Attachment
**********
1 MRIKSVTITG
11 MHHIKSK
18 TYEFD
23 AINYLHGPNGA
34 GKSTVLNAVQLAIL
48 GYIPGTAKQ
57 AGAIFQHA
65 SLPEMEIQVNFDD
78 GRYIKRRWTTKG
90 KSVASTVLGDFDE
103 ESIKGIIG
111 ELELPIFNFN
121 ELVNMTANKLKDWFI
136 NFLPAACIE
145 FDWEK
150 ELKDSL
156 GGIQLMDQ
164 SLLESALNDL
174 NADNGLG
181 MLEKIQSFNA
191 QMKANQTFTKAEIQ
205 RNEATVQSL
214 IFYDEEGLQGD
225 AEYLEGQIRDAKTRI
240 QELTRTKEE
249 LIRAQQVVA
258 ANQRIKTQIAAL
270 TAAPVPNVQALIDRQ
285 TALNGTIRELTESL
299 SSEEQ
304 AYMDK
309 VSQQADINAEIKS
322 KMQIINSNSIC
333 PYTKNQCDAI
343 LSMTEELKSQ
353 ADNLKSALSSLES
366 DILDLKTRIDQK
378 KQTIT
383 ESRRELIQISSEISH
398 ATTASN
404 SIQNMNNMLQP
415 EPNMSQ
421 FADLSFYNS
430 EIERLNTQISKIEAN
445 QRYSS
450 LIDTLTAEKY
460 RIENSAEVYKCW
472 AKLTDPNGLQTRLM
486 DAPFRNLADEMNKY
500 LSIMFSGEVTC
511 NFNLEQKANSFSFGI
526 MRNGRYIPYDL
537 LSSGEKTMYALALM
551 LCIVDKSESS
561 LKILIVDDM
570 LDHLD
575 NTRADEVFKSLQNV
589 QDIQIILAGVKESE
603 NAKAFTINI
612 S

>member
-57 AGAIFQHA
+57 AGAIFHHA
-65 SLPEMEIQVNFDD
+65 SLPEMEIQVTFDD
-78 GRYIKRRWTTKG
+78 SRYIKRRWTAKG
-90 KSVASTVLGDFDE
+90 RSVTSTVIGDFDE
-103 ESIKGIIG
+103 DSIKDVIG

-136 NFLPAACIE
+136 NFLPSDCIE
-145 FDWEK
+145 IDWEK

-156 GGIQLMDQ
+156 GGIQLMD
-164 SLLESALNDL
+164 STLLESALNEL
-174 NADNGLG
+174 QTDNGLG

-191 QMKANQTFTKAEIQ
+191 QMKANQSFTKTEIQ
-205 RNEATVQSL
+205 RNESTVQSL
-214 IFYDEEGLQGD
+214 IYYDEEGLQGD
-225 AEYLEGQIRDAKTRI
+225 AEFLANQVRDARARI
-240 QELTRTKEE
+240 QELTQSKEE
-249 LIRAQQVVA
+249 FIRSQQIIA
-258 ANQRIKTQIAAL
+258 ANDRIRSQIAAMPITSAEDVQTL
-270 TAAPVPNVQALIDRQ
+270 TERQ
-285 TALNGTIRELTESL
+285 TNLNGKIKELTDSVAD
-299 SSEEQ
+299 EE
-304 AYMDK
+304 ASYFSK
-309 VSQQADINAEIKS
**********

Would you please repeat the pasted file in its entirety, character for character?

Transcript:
1 MRIKSVTITG
11 MHHIKSK
18 TYEFD
23 AINYLHGPNGA
34 GKSTVLNAVQLAIL
48 GYIPGTAKQ
57 AGAIFQHA
65 SLPEMEIQVNFDD
78 GRYIKRRWTTKG
90 KSVASTVLGDFDE
103 ESIKGIIG
111 ELELPIFNFN
121 ELVNMTANKLKDWFI
136 NFLPAACIE
145 FDWEK
150 ELKDSL
156 GGIQLMDQ
164 SLLESALNDL
174 NADNGLG
181 MLEKIQSFNA
191 QMKANQTFTKAEIQ
205 RNEATVQSL
214 IFYDEEGLQGD
225 AEYLEGQIRDAKTRI
240 QELTRTKEE
249 LIRAQQVVA
258 ANQRIKTQIAAL
270 TAAPVPNVQALIDRQ
285 TALNGTIRELTESL
299 SSEEQ
304 AYMDK
309 VSQQADINAEIKS
322 KMQIINSNSIC
333 PYTKNQCDAI
343 LSMTEELKSQ
353 ADNLKSALSSLES
366 DILDLKTRIDQK
378 KQTIT
383 ESRRELIQISSEISH
398 ATTASN
404 SIQNMNNMLQP
415 EPNMSQ
421 FADLSFYNS
430 EIERLNTQISKIEAN
445 QRYSS
450 LIDTLTAEKY
460 RIENSAEVYKCW
472 AKLTDPNGLQTRLM
486 DAPFRNLADEMNKY
500 LSIMFSGEVTC
511 NFNLEQKANSFSFGI
526 MRNGRYIPYDL
537 LSSGEKTMYALALM
551 LCIVDKSESS
561 LKILIVDDM
570 LDHLD
575 NTRADEVFKSLQNV
589 QDIQIILAGVKESE
603 NAKAFTINI
612 S

>member
-57 AGAIFQHA
+57 AGAIFHHA
-65 SLPEMEIQVNFDD
+65 SLPEMEIQVTFDD
-78 GRYIKRRWTTKG
+78 SRYIKRRWTAKG
-90 KSVASTVLGDFDE
+90 RSVTSTVIGDFDE
-103 ESIKGIIG
+103 DSIKDVIG

-136 NFLPAACIE
+136 NFLPSDCIE
-145 FDWEK
+145 IDWEK

-156 GGIQLMDQ
+156 GGIQLMD
-164 SLLESALNDL
+164 STLLESALNEL
-174 NADNGLG
+174 QTDNGLG

-191 QMKANQTFTKAEIQ
+191 QMKANQSFTKTEIQ
-205 RNEATVQSL
+205 RNESTVQSL
-214 IFYDEEGLQGD
+214 IYYDEEGLQGD
-225 AEYLEGQIRDAKTRI
+225 AEFLANQVRDARARI
-240 QELTRTKEE
+240 QELTQSKEE
-249 LIRAQQVVA
+249 FIRSQQIIA
-258 ANQRIKTQIAAL
+258 ANDRIRSQIAAMPITSAEDVQTL
-270 TAAPVPNVQALIDRQ
+270 TERQ
-285 TALNGTIRELTESL
+285 TNLNGKIKELTDSVAD
-299 SSEEQ
+299 EE
-304 AYMDK
+304 ASYFSK
-309 VSQQADINAEIKS